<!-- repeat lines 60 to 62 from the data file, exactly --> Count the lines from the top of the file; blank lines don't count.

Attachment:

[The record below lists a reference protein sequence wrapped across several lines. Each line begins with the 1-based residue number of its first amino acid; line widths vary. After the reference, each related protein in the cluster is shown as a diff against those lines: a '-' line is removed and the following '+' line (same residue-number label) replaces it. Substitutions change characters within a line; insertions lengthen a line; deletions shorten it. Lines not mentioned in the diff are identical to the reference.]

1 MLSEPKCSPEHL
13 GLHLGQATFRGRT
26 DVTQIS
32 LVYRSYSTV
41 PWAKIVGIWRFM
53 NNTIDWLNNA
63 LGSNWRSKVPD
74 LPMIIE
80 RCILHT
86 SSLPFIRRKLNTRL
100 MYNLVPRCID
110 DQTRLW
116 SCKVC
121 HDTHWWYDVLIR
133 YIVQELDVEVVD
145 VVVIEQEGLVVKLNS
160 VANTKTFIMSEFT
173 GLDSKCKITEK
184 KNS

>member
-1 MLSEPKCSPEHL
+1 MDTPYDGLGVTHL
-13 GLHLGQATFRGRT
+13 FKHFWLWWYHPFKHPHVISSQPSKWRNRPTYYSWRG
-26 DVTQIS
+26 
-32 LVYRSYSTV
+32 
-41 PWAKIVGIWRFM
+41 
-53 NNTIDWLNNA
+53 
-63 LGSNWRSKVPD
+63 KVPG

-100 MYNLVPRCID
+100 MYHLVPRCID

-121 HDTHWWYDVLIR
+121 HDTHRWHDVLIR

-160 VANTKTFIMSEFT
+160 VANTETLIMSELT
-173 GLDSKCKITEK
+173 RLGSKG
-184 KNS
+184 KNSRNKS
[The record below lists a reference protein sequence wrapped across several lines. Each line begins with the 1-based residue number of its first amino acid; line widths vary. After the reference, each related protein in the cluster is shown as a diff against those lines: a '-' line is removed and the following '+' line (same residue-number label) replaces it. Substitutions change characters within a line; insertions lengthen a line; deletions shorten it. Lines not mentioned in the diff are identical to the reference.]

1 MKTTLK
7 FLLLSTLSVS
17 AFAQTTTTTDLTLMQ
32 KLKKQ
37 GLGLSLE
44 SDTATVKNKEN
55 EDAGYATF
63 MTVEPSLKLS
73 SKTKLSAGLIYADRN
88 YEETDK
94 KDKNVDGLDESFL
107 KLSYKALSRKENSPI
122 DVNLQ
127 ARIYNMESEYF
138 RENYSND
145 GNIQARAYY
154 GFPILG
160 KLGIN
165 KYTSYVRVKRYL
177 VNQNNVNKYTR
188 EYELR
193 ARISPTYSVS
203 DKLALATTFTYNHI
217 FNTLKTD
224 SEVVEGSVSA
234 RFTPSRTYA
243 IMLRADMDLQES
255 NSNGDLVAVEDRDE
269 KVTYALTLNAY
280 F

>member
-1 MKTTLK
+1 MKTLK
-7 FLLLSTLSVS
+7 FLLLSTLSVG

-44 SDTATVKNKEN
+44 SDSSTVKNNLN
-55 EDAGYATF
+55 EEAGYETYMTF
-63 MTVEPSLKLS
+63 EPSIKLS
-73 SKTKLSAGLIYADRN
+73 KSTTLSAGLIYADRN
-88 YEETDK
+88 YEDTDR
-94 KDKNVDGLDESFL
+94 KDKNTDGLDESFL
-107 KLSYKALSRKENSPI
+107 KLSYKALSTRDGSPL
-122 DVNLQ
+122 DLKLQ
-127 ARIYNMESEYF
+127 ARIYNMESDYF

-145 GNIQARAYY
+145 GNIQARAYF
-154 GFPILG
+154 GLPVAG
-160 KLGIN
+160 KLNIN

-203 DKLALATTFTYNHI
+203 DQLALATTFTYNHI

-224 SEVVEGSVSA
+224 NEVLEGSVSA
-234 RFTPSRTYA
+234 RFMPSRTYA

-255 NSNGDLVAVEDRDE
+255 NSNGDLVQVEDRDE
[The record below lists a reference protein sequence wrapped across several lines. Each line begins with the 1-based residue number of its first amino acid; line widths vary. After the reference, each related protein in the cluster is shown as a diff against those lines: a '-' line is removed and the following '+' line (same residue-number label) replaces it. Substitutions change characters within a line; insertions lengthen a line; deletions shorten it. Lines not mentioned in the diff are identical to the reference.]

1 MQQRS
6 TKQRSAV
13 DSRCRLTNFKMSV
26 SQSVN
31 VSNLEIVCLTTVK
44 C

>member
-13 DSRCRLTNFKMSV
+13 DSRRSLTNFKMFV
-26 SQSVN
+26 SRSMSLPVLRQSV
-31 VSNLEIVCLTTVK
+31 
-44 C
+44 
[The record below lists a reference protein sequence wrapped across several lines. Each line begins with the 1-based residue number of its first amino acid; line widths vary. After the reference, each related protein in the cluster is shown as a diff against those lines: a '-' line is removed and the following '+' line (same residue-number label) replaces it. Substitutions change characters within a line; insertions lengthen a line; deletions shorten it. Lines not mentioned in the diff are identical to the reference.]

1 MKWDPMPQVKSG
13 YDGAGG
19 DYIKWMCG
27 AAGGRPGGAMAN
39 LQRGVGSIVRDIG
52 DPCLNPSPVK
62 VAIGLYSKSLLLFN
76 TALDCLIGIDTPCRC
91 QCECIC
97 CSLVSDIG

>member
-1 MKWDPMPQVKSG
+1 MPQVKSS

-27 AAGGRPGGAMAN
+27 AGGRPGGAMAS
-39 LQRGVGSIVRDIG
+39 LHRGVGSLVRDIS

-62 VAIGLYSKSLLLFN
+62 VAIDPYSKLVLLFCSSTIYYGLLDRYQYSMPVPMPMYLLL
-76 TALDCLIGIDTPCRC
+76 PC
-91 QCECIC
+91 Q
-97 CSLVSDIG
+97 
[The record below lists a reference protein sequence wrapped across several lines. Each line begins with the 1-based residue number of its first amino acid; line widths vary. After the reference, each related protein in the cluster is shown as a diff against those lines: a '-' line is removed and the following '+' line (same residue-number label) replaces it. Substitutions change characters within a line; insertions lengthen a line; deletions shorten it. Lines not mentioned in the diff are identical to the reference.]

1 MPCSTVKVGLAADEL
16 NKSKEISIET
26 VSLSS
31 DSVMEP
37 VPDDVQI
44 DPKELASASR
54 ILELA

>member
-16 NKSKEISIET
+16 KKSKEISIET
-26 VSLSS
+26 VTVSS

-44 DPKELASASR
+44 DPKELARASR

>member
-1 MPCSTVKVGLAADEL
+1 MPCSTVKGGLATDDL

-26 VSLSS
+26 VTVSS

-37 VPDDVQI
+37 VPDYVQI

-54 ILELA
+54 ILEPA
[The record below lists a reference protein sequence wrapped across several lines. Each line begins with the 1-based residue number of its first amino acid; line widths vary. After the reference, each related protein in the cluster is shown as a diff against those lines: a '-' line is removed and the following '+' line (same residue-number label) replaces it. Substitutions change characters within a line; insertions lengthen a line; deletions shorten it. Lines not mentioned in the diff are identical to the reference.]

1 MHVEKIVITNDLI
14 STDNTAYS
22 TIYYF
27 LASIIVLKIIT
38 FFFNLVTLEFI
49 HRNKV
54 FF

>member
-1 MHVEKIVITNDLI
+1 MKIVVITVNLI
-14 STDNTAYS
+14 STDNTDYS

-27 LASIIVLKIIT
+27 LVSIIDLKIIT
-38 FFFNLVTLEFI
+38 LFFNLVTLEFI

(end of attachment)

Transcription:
127 ARIYNMESEYF
138 RENYSND
145 GNIQARAYY